Because of Israel’s continual disobedience to God’s covenant with them, God allowed other Canaanite people-groups whom the Israelites were supposed to destroy completely to remain in the promised land. Although God left these enemies in the land to test the Israelites (3:1-4), it was Israel who failed to drive them out as God had commanded.

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God’s Outbursts – I Chronicles 15:13

outburst“Because you Levites did not carry the Ark the first time, the anger of the Lord our God burst out against us. We failed to ask God how to move it properly.” (I Chronicles 15:13, NLT).

An interesting evolution in King David’s faith in God takes place in in Chapters 13-15 of 1 Chronicles. At each stage in the development of David’s faith over the course of these three chapters the same Hebrew word is used to show the mighty or forceful activity of God–God’s outburst–in shaping David’s faith.

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Is God Mad At Us? – Jeremiah 30:11,24

lightningbolt“For I am with you and will save you, says the Lord…I will discipline you, but with justice; I cannot let you go unpunished…The fierce anger of the Lord will not diminish until it has finished all he has planned. In the days to come you will understand all this” (Jeremiah 30:11,24, NLT).

God gave Jeremiah a message of hope for Israel that contrasted with his usual message of gloom and doom.

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Sharp Word – Hebrews 4:12

two-edged-sword“For the word of God is living and active, sharper than any two-edged sword, piercing to the division of soul and of spirit, of joints and of marrow, and discerning the thoughts and intentions of the heart” (Hebrews 4:12, ESV).

The Hebrews writer reminds the Hebrew Christians about the faithless disobedience of the Exodus generation of Israel. He warns them that faithless disobedience does not go unnoticed by God.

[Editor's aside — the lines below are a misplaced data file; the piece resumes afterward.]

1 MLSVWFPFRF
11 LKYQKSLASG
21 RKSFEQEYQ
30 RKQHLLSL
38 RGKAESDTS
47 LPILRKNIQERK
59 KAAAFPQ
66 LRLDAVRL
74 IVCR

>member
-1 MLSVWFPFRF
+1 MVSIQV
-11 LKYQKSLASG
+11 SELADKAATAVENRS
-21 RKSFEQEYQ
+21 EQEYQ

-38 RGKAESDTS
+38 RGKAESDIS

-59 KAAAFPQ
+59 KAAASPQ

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Two Ways to Disobey – James 4:17

just_do_right“Remember, it is sin to know what you ought to do and then not do it” (James 4:17, NLT).

This verse is probably a maxim that James expected his readers to recognize.

Its source is unknown, but it is consistent with the teachings of Jesus. For example, in a parable about a faithful servant Jesus said: “And a servant who knows what the master wants, but isn’t prepared and doesn’t carry out those instructions, will be severely punished” (Luke 12:47).

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Missing the Blessing – Numbers 14:31

Warning-Challenges“Well, I will bring them safely into the land, and they will enjoy what you have despised” (Numbers 14:31, NLT).

Moses sent twelve men on a reconnaissance mission to the land of Canaan. When they returned, ten of the twelve reported to Moses and the people of Israel that even though the land was rich and fertile, it was inhabited by potentially formidable foes.

The testimony of the faithful spies, Joshua and Caleb, which was to conquer the land immediately, was rejected and rebellion against Moses’ leadership and threats of violence against Joshua and Caleb spread through the entire Israelite community.